Examples of Key Chart Patterns
To further understand chart patterns and how to use them, here are two examples of patterns that are regularly found in many stocks.
A breakout pattern involves a stock breaking above a key price level.
The above chart shows KALY, a penny stock traded on the OTC markets, form a resistance level of around 0.0085 in November 2018.
In mid-December 2018, the stock breaks out above this level on increased volume, before making a run of several hundred percent.
Traders who bought this breakout could have multiplied the capital they invested, assuming they were nimble in exiting the trade.
Breakout and Retest
In a breakout and retest pattern, stocks that break above or below a key level often come back to the breakout point before continuing their move.
This chart shows CWCO, a Nasdaq-traded stock, establish a support level of around $13.25 in August 2018.
In September 2018, CWCO broke below support before returning to the level in November 2018. The previous support level acted as resistance, and the stock continued its move to the downside.
Traders who missed entering a trade on the initial break of the support level could’ve still profited from the down move by short-selling when CWCO retested the level.
Only Trade Patterns That You Master
Do a quick Google search on charting and you’ll find a slew of information on how to invest money or trade using chart patterns. You’ll find that there are literally thousands of recorded chart patterns.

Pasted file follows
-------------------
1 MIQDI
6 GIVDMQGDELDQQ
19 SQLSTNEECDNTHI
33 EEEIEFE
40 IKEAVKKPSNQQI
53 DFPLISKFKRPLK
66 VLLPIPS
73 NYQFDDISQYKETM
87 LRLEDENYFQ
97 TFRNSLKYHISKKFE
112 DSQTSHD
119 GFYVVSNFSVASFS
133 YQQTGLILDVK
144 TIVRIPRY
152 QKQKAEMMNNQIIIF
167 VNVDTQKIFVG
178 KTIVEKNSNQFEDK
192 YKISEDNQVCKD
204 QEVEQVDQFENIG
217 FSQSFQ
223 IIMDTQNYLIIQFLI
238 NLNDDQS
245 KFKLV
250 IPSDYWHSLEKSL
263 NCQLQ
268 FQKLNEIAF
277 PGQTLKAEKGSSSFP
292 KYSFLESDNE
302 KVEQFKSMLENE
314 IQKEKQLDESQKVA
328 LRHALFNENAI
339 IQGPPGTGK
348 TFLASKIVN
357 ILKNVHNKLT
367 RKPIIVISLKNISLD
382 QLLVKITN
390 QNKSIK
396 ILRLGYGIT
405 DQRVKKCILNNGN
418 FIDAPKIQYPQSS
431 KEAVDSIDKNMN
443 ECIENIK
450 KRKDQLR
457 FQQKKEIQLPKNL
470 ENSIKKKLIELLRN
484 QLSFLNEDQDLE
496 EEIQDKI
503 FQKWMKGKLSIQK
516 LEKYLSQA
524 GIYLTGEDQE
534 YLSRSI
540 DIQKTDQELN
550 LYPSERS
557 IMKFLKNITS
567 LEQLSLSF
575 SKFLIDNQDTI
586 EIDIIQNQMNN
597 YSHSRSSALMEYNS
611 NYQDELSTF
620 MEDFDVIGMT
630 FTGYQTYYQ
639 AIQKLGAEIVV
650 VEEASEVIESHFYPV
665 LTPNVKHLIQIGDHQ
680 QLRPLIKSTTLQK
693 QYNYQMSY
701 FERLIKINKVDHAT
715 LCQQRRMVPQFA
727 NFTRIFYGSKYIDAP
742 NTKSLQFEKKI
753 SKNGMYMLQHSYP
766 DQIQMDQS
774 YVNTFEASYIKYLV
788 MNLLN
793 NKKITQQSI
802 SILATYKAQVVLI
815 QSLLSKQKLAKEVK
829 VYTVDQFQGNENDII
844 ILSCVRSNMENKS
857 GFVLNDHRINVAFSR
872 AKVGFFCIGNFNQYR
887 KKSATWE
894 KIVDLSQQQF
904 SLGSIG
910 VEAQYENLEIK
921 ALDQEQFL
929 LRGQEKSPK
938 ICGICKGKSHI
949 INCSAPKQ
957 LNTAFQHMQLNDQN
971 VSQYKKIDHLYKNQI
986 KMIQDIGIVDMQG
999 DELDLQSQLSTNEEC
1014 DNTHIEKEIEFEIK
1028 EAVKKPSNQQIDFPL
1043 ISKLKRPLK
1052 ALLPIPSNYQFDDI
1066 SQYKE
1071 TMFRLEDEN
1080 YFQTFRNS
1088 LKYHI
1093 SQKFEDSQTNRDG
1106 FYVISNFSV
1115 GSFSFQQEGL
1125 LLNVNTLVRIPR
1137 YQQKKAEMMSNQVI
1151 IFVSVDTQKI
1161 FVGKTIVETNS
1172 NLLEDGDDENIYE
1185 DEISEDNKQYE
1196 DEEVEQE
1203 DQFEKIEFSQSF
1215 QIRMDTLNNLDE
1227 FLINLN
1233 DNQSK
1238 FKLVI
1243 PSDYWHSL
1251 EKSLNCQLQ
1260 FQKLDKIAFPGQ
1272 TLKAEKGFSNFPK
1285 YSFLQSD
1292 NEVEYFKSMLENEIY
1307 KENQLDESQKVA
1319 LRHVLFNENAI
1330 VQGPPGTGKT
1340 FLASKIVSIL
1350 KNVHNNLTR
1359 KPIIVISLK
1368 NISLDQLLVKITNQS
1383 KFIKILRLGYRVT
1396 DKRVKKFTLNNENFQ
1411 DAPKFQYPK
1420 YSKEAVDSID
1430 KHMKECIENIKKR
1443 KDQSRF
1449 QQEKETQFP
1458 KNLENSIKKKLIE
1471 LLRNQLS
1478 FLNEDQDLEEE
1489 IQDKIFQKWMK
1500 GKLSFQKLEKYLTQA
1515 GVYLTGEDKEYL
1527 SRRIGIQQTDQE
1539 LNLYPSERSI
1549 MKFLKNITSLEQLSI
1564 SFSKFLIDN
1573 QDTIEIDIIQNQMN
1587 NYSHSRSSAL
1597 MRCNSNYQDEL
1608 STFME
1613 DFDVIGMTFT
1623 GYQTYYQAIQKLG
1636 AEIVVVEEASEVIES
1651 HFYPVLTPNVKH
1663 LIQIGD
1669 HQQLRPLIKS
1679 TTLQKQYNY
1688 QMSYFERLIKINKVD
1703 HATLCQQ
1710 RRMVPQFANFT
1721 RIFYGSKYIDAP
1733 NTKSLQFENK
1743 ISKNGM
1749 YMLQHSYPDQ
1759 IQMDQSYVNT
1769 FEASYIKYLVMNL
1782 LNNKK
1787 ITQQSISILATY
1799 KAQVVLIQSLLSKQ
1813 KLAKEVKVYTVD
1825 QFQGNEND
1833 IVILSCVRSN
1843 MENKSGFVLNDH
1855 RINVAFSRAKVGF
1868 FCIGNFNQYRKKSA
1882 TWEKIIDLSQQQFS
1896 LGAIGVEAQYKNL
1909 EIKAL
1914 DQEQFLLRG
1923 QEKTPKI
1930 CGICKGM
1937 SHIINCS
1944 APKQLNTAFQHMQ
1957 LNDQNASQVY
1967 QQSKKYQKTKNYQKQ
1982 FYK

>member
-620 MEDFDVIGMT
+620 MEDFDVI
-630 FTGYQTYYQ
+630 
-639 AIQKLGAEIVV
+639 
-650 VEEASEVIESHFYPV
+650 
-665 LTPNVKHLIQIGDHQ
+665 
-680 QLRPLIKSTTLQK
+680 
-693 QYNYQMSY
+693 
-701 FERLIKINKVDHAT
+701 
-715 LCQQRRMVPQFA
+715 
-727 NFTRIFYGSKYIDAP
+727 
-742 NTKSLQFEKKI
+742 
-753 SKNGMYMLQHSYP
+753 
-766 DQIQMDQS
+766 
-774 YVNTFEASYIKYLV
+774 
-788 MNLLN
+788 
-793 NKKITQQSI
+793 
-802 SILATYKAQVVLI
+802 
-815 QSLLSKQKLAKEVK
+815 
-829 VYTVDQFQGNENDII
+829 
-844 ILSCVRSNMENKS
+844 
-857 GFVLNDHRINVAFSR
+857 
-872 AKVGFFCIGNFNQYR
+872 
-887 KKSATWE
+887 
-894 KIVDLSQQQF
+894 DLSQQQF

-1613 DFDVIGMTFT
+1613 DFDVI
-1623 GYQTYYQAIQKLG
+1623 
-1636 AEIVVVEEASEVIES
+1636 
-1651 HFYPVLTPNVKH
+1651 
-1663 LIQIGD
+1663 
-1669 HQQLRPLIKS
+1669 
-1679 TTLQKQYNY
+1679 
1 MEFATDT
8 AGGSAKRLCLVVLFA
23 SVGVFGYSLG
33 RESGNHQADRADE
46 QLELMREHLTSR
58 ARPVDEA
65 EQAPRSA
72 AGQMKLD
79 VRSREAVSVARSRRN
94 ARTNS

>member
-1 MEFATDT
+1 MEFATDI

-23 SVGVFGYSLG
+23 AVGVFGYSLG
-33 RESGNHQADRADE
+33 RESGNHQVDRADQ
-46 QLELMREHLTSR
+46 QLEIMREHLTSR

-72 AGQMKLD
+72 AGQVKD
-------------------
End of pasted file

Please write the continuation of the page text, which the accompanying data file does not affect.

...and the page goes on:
All these patterns can be completely overwhelming. Many newbies will learn the basics of a few patterns … then they place bad trades. They haven’t fully learned what makes a great chart setup and what doesn’t.
That’s why we advise that if you’re new to trading, pick one or two chart patterns. Get real cozy with them. Then backtest them and try to master the intricacies of the patterns.
You want to live and breathe your patterns, know them like the back of your hand. Also, keep previous examples of these patterns. In short, make them your best friend. That’s how many traders develop the confidence and expertise to kill it in the markets.
#2 Follow Technical Indicators
After the chart analysis is done, it’s time for technical indicators. It’s common for traders to overlay technical indicators on a chart as a way to filter trades for a higher probability.
Technical indicators take raw price and volume data from the chart and manipulate it in ways to show you things like recent momentum, trend strength, or volatility. All of these things can help you make better trades.
Sound complicated? Don’t worry, indicators are pretty simple to use once you get the hang of them.
Examples of Technical Indicators